Herzog's Lessons of Darkness
January 2, 2007 9:11 AM   Subscribe

In Werner Herzog's Lessons of Darkness there are a few images toward the end of oilfield workers igniting uncapped oil wells. Presuming these are the same workers who had been working to put out the oil field fires (and I think they are), why are they igniting those wells?

The footage is of a piece with the other Herzog-shot footage, so I think that it isn't archival footage of Iraqis first igniting the wells, although I could be wrong about that. What would be the use or need for igniting those wells?

Also, if you've seen the movie, do the two Kuwaiti interviews seem credible? If you think they're factual (as opposed to true), what makes you think so?
posted by OmieWise to Society & Culture (9 answers total) 2 users marked this as a favorite
I haven't seen the movie, but one way to put out a well fire is to detonate an expolsive charge at the wellhead.
posted by cardboard at 9:22 AM on January 2, 2007

I remember reading in a Harper's piece a month or two ago that much of the footage Herzog shot was unauthorized. Or, at least, he obtained much of it by telling people he was shooting a different movie than the one he ended up making.

Here's a citation for it: Bissell, Tom. "The Secret Mainstream: Contemplating the mirages of Werner Herzog". Harper's. December 2006.

I've been having a huge amount of problems with the Harper's website lately so I'm not sure if it's available online. But most libraries should have it. I realize this doesn't answer your question,. but it should provide some context as to the validity of the footage.
posted by GilloD at 9:50 AM on January 2, 2007

Response by poster: Thanks, I've seen the Harper's article, unfortunately it does not address either of these questions.

Also, this was not a detonation to put out a fire. I know about those (Wages of Fear, anyone?), and there is footage of such an explosion in the movie. This is at least two shots of someone with a torch tossing it into a geyser of oil and the oil subsequently igniting.
posted by OmieWise at 10:02 AM on January 2, 2007

Maybe it's a simple as Werner Herzog is crazy and that shot (I remember it pretty vividly) is unbelievably beautiful?

That would still be effed up, I'm just saying he's sort of a madman and the country was in chaos. This is a man who had a ship dragged over a mountain for the sake of a movie, after all.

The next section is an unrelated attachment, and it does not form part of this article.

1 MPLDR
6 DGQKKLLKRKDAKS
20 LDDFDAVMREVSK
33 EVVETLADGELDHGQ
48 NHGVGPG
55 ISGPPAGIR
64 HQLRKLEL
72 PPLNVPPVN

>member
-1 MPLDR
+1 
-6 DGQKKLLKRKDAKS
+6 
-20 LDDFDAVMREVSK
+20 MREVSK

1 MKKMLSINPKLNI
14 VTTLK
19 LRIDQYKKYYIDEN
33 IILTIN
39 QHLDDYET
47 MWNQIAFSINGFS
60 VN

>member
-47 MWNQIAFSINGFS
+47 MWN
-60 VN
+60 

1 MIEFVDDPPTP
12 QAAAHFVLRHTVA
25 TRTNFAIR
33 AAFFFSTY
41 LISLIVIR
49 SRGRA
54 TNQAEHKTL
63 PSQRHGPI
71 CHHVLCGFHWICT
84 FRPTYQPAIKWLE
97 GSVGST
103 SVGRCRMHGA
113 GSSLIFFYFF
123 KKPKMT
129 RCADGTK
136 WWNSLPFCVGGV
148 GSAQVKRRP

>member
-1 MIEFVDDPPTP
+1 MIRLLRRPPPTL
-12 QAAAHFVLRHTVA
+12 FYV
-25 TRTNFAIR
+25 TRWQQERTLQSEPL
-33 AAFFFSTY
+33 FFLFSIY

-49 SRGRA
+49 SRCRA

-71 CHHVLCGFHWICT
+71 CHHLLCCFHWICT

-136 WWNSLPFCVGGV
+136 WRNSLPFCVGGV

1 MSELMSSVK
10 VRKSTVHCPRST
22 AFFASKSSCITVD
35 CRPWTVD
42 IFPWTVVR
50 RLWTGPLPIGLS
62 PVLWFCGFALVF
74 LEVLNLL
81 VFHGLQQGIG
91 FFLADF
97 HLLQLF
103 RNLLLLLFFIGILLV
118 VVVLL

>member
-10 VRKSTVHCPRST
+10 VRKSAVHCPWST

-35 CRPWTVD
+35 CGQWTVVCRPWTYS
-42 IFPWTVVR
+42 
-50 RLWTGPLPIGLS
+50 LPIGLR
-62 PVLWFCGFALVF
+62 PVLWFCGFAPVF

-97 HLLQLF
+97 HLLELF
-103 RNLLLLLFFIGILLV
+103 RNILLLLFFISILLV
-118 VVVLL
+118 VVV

And yes, the Kuwaiti interviews seemed credible to me both times I watched it. But again, it's a Herzog "documentary" and you can't really trust anything anyone says in a Herzog "documentary" as being empirically factual.
posted by nathancaswell at 1:59 PM on January 2, 2007

I just checked my copy and that shot is in the chapter entitled "Leben ohne Feuer", which means "Life without fire"... I say staged with bored firemen for the sake of art.

Here are some pictures of the scene in question.
posted by nathancaswell at 2:11 PM on January 2, 2007

Training purposes, perhaps? Maybe they ignited them for practice in putting them out again?
posted by Rubber Soul at 2:25 PM on January 2, 2007

Here's a guess: the contract for that crew specified one rate to cap the well if it was burning, and another (lower) rate if it wasn't. It's sadly not unheard of for wildland firefighters to set fires or hire arsonists to make extra money during a season; this might be something similar.

Note that this is pure speculation, and I wouldn't want to unjustly impinge upon the reputation of people or a company I know absolutely nothing about; it just occurred to me as a possibility.
posted by hackwolf at 3:40 PM on January 2, 2007

Maybe they thought it was better to burn off the oil than leave it to seem out and pollute the ground/groundwater/rivers? Or could the wells have been venting gas as well, so it would be better to burn it than wait for the inevitable explosion?
posted by Boobus Tuber at 12:26 PM on February 11, 2007

I haven't yet seen the film, but I just came across this now....

For a probable answer, see Voluntary Ignition, part of a page on blowout control from the John Wright Co. This was probably done to prevent "unexpected vapor cloud ignition", and incongruously, "Blowout work is safer on burning wells."

The oil is under pressure and until there is a proper valve and some kind of pressure control in place, it's going to keep coming out. They probably can't build a well rig if there's any danger of unexpected ignition. Basically it seems that they have replaced an uncontrolled fire with a controlled fire. This will allow capping and rig construction to take place safely.

There is also a routine practice of burning off natural gas that uneconomically "contaminates" oil wells.

It's worth considering that deliberate ignition of a Kansas "gusher" was involved in the discovery of helium. We've been burning off oil from oil wells as long as we've had them.
posted by dhartung at 10:44 AM on December 3, 2007

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